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Manzur Bhinder is photographed in his Mississauga home on March 21, 2018.Fred Lum

Manzur Bhinder hasn’t missed a fast during Ramadan in the past 50 years. But his annual ritual after being diagnosed with diabetes 35 years ago has also included visits to his endocrinologist to adjust his medication.

“God asked me to fast so I said okay,” says Mr. Bhinder, 78. “When you believe in something, it makes it easier.”

Mr. Bhinder lives in the city of Mississauga in the Peel region, an area with an exceptionally high rate of diabetes. Approximately one in seven of Peel residents have diabetes, partly due to low walkability and environmental factors and also the region’s large South Asian population. (Research has found that South Asians are at higher risk of developing diabetes than the general population.)

That is the driving reason behind this week’s release of new guidelines aimed at keeping people healthy when Ramadan begins in May.

The Canadian Ramadan Position Statement was produced by the Peel-based STOP Diabetes Foundation Inc. and Diabetes Canada, in an effort to educate health-care practitioners and the public about how to manage the disease during the month of celebration that involves fasting during the daylight hours from dawn to sunset.

“Canada being a multicultural society, which we are all proud of, I think that it’s high time we came up with this,” says Dr. Harpreet Bajaj, endocrinologist and founder of STOP Diabetes Foundation, based in Brampton, Ont.

Diabetes is a disease in which the body either cannot produce insulin — the hormone that controls the amount of glucose in the blood — or cannot properly use the insulin it produces.

Fasting when you’re on medication during the summer months in Canada often involves long hours, which can cause a person’s glucose levels to fluctuate. This can result in low blood sugar or dehydration, Dr. Bajaj says.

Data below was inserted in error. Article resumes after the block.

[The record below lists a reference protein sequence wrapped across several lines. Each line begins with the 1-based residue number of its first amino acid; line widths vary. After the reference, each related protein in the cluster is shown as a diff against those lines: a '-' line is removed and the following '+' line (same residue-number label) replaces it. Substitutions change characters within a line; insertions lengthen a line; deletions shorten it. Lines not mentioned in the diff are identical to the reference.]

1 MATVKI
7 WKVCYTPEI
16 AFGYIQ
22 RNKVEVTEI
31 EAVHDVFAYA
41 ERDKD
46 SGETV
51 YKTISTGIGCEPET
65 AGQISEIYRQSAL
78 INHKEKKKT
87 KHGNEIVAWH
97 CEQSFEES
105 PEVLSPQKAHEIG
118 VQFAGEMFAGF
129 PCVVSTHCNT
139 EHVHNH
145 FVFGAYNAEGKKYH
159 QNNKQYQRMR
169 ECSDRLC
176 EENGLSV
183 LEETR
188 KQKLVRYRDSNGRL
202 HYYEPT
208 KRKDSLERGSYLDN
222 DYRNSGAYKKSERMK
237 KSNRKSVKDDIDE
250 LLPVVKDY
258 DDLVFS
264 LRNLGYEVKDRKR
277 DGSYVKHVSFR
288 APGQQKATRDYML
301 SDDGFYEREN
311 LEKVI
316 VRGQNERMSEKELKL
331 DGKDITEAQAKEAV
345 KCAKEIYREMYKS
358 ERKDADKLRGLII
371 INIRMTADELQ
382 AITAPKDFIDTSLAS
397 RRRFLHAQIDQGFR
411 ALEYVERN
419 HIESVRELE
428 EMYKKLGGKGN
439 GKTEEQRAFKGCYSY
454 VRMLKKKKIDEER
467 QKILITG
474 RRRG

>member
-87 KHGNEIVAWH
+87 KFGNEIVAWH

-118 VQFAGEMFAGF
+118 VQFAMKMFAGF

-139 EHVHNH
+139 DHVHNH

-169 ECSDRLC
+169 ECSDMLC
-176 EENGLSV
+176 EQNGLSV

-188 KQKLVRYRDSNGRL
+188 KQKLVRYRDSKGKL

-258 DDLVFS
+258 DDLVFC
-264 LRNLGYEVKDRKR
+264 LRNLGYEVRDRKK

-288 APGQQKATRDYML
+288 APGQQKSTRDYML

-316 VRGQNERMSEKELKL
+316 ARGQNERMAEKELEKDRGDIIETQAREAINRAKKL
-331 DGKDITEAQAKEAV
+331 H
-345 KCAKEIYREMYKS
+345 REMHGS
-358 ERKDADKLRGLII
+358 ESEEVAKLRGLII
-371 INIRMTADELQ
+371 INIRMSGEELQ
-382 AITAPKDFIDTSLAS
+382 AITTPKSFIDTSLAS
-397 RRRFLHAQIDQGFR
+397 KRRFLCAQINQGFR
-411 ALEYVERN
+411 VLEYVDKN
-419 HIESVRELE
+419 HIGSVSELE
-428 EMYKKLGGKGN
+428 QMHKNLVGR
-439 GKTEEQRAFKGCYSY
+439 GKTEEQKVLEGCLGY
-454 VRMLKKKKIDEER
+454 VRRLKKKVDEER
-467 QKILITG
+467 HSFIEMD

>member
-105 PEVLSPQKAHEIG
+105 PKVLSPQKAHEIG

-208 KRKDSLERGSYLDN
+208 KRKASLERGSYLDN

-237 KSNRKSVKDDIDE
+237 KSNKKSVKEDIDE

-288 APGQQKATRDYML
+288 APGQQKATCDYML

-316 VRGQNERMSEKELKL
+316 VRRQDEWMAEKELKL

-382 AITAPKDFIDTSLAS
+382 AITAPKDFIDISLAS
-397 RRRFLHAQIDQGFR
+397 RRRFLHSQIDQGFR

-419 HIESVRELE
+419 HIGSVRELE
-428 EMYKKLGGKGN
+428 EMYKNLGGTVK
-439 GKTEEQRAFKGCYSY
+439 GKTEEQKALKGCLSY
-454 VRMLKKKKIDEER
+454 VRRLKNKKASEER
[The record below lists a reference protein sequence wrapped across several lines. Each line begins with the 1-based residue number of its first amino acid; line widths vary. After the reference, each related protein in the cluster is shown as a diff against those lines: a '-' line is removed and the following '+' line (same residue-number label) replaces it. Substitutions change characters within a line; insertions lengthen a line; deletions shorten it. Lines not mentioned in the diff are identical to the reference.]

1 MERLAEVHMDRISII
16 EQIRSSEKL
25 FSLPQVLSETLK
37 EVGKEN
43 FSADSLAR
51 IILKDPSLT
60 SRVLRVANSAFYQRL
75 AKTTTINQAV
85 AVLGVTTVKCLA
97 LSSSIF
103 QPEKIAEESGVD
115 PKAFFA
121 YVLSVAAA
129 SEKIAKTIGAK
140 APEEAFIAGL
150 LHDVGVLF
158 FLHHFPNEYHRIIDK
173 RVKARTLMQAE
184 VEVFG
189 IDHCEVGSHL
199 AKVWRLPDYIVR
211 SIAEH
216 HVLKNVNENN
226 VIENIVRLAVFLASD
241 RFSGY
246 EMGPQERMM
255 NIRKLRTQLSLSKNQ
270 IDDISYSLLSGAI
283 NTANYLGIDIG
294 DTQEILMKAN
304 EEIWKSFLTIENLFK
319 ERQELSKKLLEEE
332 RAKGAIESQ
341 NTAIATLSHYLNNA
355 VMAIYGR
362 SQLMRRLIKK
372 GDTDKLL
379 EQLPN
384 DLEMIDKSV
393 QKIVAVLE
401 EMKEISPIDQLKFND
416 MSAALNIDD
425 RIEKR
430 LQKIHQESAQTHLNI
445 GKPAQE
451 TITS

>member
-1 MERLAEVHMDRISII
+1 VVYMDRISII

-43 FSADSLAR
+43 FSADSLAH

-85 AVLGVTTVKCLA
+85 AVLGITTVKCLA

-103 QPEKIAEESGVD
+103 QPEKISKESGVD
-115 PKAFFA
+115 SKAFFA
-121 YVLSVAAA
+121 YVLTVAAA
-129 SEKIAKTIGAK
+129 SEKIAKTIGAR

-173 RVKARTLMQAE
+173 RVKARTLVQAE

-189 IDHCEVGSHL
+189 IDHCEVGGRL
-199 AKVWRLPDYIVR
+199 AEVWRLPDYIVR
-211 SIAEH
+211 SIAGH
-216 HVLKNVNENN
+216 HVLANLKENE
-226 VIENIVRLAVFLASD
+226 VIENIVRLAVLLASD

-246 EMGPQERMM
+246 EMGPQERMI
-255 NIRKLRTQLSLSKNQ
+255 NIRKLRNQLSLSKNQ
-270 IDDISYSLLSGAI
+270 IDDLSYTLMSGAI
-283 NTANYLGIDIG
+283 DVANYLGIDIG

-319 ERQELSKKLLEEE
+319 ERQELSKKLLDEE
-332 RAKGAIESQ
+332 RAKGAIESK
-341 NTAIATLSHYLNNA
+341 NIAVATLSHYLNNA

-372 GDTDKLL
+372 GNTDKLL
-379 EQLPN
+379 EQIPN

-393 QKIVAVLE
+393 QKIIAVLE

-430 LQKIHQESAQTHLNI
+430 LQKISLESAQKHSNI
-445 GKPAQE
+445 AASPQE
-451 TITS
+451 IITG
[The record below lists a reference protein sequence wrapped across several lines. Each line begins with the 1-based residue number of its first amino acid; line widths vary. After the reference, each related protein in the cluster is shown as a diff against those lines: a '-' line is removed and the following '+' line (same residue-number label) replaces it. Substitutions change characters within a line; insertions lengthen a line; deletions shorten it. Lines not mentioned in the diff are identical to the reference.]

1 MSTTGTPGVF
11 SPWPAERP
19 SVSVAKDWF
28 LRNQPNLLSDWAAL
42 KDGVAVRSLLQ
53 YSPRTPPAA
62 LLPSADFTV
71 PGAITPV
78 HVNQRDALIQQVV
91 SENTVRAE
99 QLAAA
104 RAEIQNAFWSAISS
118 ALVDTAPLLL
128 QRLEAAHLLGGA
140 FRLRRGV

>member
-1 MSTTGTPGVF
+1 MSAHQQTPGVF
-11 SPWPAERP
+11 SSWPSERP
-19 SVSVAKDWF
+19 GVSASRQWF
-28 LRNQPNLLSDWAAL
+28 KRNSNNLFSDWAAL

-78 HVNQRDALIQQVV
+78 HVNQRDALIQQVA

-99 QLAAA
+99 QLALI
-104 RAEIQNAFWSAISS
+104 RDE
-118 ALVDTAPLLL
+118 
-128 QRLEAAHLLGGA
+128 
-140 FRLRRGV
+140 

During Ramadan, people are fasting through the day but eating a lot of sweets, sugary drinks and fried foods at night, which are all increasing their risk of developing diabetes, Dr. Bajaj says.

The new statement includes instructions on medication adjustments, changes in insulin doses and testing glucose levels for the month of Ramadan.

Dr. Bajaj says some pills and insulin doses have a higher risk of causing low sugar reactions or dehydration so certain people require a change or reduction in medication. The statement provides suggestions around changing the doses of insulin or type of insulin to a safer combination to prevent that from happening.

It suggests that people with diabetes get assessed by a health-care provider to see if it is safe for them to fast, and also test their insulin levels four to five times a day before the fasting period to make sure their sugar levels aren’t low.

Dr. Bajaj says their plan is to have the statement submitted for publication in the Canadian Journal of Diabetes before Ramadan starts in May.

According to Dr. Jessica Hopkins, Peel’s Regional Officer of Health, the total number of diabetes cases in the Peel region went up from 11,500 per 100,000 population in 2005 to 15,700 in 2015.

“The causes of Type 2 diabetes are genetic, environmental and behavioural, and Peel has problems in all three areas,” says Dr. Jan Hux, president of Diabetes Canada.

Dr. Hux says that Peel is home to a large South Asian population and there is a high genetic risk of having diabetes in that community.

In addition, she says that Peel’s suburban environment requires people to get in their car to do just about anything and makes it harder to stay active. It’s also much further to go to get high-quality fruits and vegetables. These factors work together to increase the risk of diabetes.

Dr. Hux added that there has been a shift in diabetes toward younger ages and women in their childbearing years.

“We used to think of Type 2 diabetes never occurring in children and yet we’re seeing increasing numbers of cases of Type 2 diabetes in young people and children where there is a high genetic risk,” she says.

Dr. Hux says that the rate of diabetes is growing rapidly not just in the Peel region but across the general population.

“We know that the number of Ontarians with diabetes has doubled in the last 12 years and that growth continues. Another Canadian is diagnosed every three minutes,” Dr. Hux says. “It’s urgent for people and health-care [providers] and municipality governments to get serious about prevention.”

As for Mr. Bhinder, he is looking forward to taking part in the prayers of Ramadan, but will have to be very careful with what he eats during the night by taking breaks and eating in moderation.

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